Newly released numbers from the Census Bureau show Virginia added more than 160,000 people last year, although that growth wasn’t distributed evenly. As Michael Pope tells us, some of Virginia’s most urban areas lost more people than they gained.
For the first time, last fall, more students of color walked into public schools for first grade, than white students. But even as this country gets more diverse, many school systems still remain segregated.
To help understand why, and what can be done, a professor at Virginia Commonwealth University compared approaches to integration taken by four southern cities. As Mallory Noe-Payne reports in the first of two reports, the least successful was right here in Virginia.
Desegregation in the South hasn’t always had a lasting impact. Research shows many public schools are more segregated now than ever before — including here in Virginia.
But one researcher at Virginia Commonwealth University took a look at some practices that have worked. Mallory Noe-Payne reports in this second report, the key is regional cooperation.
Although the line of questioning by jurists in any appeals case does not necessarily indicate how they’re leaning, in the appeal of former Governor McDonnell’s corruption convictions, the U.S. Supreme Court justices did NOT seem comfortable with the broad interpretation of the federal law used to convict him. More from Tommie McNeil.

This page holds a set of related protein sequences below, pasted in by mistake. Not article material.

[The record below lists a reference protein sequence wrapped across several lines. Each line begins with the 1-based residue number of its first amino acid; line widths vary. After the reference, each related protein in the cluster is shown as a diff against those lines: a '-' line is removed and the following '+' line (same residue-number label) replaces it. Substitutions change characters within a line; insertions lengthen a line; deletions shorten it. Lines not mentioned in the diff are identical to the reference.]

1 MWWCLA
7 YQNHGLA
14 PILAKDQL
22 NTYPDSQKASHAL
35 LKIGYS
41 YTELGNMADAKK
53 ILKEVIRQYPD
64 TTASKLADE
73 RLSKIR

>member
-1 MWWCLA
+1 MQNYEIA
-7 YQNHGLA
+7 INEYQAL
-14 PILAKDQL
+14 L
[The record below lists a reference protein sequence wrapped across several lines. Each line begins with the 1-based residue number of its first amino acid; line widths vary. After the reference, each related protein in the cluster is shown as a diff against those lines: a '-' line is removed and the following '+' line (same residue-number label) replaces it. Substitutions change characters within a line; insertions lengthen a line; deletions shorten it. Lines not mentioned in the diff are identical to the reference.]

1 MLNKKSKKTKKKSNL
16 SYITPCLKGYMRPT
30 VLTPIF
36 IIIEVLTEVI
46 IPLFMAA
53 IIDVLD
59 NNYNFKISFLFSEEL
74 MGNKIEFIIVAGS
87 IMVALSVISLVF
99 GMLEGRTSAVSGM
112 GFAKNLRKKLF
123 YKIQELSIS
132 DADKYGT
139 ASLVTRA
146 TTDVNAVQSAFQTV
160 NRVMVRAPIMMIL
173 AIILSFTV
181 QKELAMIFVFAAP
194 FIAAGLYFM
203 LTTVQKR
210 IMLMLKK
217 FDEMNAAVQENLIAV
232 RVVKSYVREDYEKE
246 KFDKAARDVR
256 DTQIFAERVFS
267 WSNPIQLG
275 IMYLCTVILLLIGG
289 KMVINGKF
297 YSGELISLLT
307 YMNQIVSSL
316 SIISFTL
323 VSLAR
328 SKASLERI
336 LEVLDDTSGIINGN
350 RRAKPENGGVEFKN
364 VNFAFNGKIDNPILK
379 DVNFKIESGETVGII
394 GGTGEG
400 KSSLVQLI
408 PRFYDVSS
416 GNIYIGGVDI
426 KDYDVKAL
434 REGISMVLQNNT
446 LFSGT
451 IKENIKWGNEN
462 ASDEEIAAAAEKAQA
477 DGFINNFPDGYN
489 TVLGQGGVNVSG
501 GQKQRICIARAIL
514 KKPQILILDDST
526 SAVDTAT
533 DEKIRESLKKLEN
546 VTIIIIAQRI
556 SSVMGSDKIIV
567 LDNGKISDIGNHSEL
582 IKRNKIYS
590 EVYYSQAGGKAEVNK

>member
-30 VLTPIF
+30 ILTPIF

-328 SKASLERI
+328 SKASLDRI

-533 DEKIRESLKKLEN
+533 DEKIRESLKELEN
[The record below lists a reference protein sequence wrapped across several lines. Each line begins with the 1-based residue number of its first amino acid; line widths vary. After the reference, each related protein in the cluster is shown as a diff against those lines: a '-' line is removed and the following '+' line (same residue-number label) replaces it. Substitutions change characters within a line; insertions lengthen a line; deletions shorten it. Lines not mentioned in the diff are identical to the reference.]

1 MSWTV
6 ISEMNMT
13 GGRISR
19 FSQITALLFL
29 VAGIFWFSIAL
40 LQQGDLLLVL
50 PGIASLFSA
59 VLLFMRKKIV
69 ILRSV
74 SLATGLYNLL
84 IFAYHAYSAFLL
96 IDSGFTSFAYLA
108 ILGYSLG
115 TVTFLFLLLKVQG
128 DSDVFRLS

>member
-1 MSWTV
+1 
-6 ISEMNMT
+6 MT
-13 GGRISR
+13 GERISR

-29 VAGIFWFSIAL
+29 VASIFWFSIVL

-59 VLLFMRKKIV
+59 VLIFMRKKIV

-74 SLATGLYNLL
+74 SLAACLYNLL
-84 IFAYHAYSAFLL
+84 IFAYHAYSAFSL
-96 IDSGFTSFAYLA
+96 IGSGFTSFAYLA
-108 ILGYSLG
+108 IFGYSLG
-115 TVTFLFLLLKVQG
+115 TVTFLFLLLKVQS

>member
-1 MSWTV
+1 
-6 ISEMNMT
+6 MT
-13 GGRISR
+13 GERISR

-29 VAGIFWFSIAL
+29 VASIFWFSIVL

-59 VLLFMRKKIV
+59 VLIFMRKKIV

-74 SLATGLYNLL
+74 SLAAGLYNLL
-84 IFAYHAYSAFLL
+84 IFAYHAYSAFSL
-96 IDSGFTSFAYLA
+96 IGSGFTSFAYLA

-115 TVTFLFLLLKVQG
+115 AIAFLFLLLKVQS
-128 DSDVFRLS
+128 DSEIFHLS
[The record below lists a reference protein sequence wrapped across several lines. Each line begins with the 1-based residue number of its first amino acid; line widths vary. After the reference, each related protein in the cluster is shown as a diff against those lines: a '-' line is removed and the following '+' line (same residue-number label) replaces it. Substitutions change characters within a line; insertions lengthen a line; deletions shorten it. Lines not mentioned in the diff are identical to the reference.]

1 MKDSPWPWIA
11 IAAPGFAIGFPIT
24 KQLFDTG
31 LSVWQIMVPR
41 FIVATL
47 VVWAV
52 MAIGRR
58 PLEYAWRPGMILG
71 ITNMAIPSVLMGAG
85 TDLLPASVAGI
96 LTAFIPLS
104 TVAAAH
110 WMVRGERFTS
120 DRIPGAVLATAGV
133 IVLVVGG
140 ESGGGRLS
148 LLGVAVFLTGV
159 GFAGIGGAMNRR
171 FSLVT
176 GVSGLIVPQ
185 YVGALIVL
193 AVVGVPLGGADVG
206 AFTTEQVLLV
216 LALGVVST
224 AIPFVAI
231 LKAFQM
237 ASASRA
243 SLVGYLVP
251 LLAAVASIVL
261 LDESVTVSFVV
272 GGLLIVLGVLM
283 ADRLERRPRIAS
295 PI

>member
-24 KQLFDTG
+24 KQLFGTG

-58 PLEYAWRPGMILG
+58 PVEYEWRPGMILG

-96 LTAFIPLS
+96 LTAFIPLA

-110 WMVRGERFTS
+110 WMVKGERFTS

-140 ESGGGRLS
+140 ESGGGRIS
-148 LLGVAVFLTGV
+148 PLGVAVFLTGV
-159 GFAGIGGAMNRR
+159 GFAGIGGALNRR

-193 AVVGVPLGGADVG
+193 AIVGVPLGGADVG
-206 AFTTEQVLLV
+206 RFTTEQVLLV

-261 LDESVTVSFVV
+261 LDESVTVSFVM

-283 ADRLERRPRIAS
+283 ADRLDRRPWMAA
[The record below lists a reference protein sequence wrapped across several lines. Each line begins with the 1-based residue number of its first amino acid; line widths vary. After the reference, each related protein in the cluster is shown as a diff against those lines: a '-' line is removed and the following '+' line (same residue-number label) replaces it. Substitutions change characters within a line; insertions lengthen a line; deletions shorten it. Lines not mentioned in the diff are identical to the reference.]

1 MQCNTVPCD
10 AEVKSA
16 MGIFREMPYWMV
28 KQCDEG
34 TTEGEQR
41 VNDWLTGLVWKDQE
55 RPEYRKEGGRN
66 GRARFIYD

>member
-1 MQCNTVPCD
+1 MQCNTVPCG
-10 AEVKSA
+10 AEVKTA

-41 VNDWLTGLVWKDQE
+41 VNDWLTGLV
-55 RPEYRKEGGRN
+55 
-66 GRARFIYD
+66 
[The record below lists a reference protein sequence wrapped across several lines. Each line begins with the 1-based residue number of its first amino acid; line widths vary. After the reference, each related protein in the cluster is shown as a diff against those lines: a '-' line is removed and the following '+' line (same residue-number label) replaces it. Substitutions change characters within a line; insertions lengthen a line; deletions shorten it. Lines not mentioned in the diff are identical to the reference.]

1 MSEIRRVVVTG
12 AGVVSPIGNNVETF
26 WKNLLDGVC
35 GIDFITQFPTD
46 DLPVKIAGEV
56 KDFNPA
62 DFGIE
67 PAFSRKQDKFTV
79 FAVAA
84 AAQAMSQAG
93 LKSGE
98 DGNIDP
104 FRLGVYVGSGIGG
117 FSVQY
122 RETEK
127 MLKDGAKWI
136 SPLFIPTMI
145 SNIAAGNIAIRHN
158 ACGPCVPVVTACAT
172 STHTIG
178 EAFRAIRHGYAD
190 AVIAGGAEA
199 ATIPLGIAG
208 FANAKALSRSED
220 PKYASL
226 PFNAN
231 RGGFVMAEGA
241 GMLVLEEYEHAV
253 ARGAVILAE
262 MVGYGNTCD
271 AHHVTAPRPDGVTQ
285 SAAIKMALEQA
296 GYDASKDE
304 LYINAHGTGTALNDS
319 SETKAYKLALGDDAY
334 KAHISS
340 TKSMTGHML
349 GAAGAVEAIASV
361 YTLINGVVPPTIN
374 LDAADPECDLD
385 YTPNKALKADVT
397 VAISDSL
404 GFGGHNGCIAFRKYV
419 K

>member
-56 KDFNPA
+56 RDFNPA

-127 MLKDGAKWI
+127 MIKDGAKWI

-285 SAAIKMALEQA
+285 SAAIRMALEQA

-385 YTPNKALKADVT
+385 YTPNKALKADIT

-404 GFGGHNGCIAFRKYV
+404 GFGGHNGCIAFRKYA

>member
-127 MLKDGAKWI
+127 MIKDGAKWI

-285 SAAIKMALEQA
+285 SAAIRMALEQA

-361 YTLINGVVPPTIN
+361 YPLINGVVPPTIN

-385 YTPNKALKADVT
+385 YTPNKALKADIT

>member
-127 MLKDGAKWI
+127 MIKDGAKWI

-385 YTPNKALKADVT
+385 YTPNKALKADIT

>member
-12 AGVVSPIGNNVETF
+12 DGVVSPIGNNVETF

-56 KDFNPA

Just a few years ago, Bob McDonnell was a rising star in Republican politics. Now his fate is before the United States Supreme Court, which will hear oral arguments Wednesday in the case that destroyed his political career and ripped his marriage apart. Michael Pope has this preview.
The old saying goes there’s no such thing as a free lunch. But what about elected officials? Should they have to track the value of every meal they are given? Michael Pope has this story on the food fight now playing out in Richmond.
Do state regulators have authority to crack down on car-title lenders? Critics say the industry is predatory and traps consumers in a cycle of debt, and lawmakers asked the State Corporation Commission to take action two months ago. But as Michael Pope reports, regulators are still trying to determine if they have the authority to take action without a new law directing them to do so.
Lawmakers are back in Richmond this week to consider Governor Terry McAuliffe’s vetoes and amendments. So far, Republicans in the House have been able to overturn two of the governor’s amendments but they didn’t have the votes on the Senate side. So all the governor’s vetoes will stand. Michael Pope reports.
Many of Virginia’s lawmakers own significant stock in some of the companies that do business with the state — including Dominion Power and Altria. That information was made accessible by the Virginia Public Access Project, a nonprofit that tracks money in state politics. Mallory Noe-Payne reports.